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Six things you can do to help your child’s mental health during lockdown

Of course, some children are loving lockdown. No school and no early morning bus journey in the freezing cold. But some are hating it and may be hiding it well. Jenni Osborn offers some ideas to make lockdown that much better for you and your children. 

Have a conversation. One of the most straightforward ways to do this is to instigate family meal times. Bring everyone to gather around a table, even if some are reluctant. This gives everyone a chance to talk and to listen to each other, If you don’t think your family would talk easily then use a conversation starter game like ‘Would you rather’ or even a quiz. You can buy table ‘games’ online easily and at low cost. The aim is not necessarily to have a deep conversation, just to begin to chat. 

Play a game together/do a jigsaw puzzle together. This encourages companionship without eye contact, which can be very comforting and lead to surprising conversations. Maybe steer away from Monopoly though. 

Go outdoors as often as possible, it’s truly amazing what spending a bit of time in the sunshine can to do help soothe the soul. If either of you is adventurous and you live in a suitable location, you might suggest cold water or wild swimming! There’s a growing body of science which shows that it is tremendously beneficial for those suffering with depression or anxiety.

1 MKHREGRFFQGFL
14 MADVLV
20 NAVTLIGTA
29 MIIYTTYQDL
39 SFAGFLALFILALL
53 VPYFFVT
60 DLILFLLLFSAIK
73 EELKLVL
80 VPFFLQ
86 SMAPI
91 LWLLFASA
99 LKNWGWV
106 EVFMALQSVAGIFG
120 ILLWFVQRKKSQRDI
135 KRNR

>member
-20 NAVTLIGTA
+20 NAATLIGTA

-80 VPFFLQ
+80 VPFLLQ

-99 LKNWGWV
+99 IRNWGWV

Signpost them to your local Children and Adolescent Mental Health Service online provision, spend a bit of time searching on local Facebook groups or on Google for your local CAMHS, in my area they are called i-Rock and are on Instagram posting regular Live sessions. The Young Minds website is also excellent, with good information for parents as well as young people. 

Turn off the news, including not watching the 24/7 news channels, limit time on social media if possible and on news websites. In his book ‘Humankind’, Rutger Bregman likens the news a drug which leads to heightened anxiety, lower mood levels, learned helplessness, contempt and hostility towards others. Limiting you and your family’s exposure to it will help to ease anxiety and stress. 

Look after yourself. The people around someone experiencing mental illness can find it difficult to look after themselves; it’s an anxious time when your loved ones are ill, especially when there isn’t a lot you can do to ‘make it better’. Ensuring that you are aware of how to improve your mood and taking positive steps to do this not only means you’ll be in a better frame of mind but it also models good practice to your child, they might even join you, though perhaps not if it’s having a bubble bath! 

Finally, if you have any serious concerns about your child’s mental health do look at the Young Minds website for advice, you might also consult your GP or find a local support group. These are difficult times we live in and we all need a bit of support to get through. 

Helplines for when things are very difficult: 

Childline (for under 19s): 0800 111 

Samaritans (for anyone to call at any time about anything): 116 123 

Papyrus (for those at risk of suicide and those concerned about them): 0800 068 4141 

Young Minds parents helpline: 0808 802 5544 Plus a crisis messenger service for young people on: 85258 

Campaign Against Living Miserably (CALM): 0900 585858 

Premier Lifeline: 0300 111 0101

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